Monday, April 4, 2011

The Scoop on Skin Allergies

You would not believe the number of people that come to me telling me that their child has eczema. I CRINGE every time I see somebody using those steroid ointments on their kids' skin. I don't say that out of arrogance, because up until a couple of years ago, I was in the same boat. I believed whatever the doctor told me when it came to my skin. negating my own accomplishments as a skilled, licensed esthetician. It's funny, when someone wears a badge and a labcoat, we're all ears, but when a friend or family member tells you about a discovery they made through their own research, we blow them off! Although I say "we", I really don't include myself in that category. I have always been eager to learn things for myself, instead of taking everyone else's (doctors included) word. Not to say that I am a skeptic of conventional medicine, I just feel it should be used as a last resort, not the first.

Let's get back to the steroid ointments for a minute. Wow, this post could potentially become a novel if you knew all I know and continuously learn about this stuff - but I won't do that to you today! Now steroids, why exactly are they prescribed for eczematous skin conditions? Well, they "work" that's for sure, at calming inflammation to provide almost immediate relief, whether you're rubbing in an ointment or creme, or taking them orally. If you've ever been in this situation, what happens normally after you use the steroid??? The dang problem comes right back! Take a look at some of the harmful side effects of steroids (and I'm trying to keep it simple here):
  • Lightened patches of skin (hypopigmentation)
  • They may mask an already existing fungal infection (which means you're taking the wrong meds - hello?)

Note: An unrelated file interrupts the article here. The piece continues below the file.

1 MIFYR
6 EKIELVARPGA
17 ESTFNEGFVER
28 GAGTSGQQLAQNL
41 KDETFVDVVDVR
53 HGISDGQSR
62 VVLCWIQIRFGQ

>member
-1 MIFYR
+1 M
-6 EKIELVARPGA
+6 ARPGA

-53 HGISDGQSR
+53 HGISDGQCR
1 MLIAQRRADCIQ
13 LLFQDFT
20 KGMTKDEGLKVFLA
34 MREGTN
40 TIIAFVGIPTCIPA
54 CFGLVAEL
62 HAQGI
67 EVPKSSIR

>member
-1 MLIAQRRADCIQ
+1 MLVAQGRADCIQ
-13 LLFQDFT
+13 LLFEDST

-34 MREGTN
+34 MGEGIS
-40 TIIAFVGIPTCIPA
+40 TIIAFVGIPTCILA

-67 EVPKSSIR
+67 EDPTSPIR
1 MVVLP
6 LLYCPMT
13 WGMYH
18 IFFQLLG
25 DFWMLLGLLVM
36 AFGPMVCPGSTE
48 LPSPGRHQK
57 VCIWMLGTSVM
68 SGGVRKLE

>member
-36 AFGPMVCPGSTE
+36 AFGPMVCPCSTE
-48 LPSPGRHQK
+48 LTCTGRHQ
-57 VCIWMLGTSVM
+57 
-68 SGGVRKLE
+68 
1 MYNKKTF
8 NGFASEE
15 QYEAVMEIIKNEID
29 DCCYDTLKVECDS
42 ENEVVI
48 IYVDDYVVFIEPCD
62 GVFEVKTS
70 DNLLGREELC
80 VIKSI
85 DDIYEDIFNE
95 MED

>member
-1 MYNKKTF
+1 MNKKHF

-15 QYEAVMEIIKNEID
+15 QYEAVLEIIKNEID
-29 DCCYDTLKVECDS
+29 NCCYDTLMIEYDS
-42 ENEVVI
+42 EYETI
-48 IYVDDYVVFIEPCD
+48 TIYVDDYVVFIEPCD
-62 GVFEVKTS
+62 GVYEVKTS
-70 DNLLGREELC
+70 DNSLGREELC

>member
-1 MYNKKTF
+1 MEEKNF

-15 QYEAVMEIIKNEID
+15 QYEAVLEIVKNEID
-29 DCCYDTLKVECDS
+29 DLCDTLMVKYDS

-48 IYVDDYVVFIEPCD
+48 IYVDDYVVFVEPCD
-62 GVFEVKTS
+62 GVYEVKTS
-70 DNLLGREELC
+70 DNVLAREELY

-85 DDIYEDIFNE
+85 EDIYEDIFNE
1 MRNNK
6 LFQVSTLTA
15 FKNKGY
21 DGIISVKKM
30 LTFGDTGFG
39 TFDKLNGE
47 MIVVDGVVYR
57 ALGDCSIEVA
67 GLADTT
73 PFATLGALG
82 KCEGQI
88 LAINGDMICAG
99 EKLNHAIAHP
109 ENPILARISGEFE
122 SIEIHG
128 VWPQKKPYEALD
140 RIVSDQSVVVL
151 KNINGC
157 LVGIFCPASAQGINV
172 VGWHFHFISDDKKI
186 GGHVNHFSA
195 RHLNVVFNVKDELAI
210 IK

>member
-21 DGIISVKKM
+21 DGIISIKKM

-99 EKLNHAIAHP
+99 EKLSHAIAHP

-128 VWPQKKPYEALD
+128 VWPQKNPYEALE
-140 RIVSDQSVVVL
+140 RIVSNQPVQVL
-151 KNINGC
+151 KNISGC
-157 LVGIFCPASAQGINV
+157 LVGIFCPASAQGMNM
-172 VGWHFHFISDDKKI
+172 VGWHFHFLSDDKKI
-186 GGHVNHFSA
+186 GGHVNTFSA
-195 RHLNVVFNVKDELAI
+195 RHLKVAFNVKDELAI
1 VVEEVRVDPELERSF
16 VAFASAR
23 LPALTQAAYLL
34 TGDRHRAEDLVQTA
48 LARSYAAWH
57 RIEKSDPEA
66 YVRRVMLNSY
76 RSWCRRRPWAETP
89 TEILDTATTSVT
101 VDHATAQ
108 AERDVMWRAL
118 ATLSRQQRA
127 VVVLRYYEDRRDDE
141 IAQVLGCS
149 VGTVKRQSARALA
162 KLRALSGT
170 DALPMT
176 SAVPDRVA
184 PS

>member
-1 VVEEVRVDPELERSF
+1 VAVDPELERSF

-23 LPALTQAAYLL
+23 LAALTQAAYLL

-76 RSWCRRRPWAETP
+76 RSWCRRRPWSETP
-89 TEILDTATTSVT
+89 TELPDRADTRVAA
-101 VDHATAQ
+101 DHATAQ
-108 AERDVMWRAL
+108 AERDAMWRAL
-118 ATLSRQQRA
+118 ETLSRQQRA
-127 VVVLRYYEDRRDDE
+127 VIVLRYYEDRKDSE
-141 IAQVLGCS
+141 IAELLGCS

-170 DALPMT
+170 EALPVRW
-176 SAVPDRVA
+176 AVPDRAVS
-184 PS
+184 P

• Diminished response to the drug after repeated use
  • Glaucoma and cataracts when used around eyes
  • Growth suppression
  • Adrenal suppression (these glands control our hormonal balance!)
  • Discoloration and thinning of the skin
  • Acne or rosacea
  • Allergies toward the steroid may be developed
Now, of course, in an emergency situation, no one is saying don't use it. I'm just saying that a little bit of something eventually leads to a whole lot of it after consistent daily use, even if you're eczema is episodic and you think you can control it.

Now, this is the paragraph I've been waiting for (drum roll, please...). Have you always been told that eczema is hereditary? I was, in fact, I was told a lot of different things from different doctors, leaving me to believe nothing and everything at the same time. I guess I should have prefaced this paragraph with the fact that I have had eczema since I was 18, although it's slowly on its way out - what do I mean? Well, that will be another post :). Most may wonder why I was 18 when I got it. Heck, so did I. I never had it as a child or any other skin problems for that matter. What is eczema? Otherwise known as atopic dermatitis, it is characterized by inflammation of the skin that itches and is usally red, bumpy, and irritated. Some eczema weeps and oozes while other types may crust or flake. Our skin makes up 70% of our bodies, folks - it's the largest organ! Has it ever occurred to you that whatever is happening on the inside of you manifests through your skin? That's why you hear people say, "You are what you eat," or "Stay away from those fried foods." If something negative is happening on the inside, it is probably going to try to escape by the easiest means possible, through your skin. Other processes of elimination include the kidneys and liver, but how well are you treating your body for those organs to be functioning optimally and eliminate waste properly?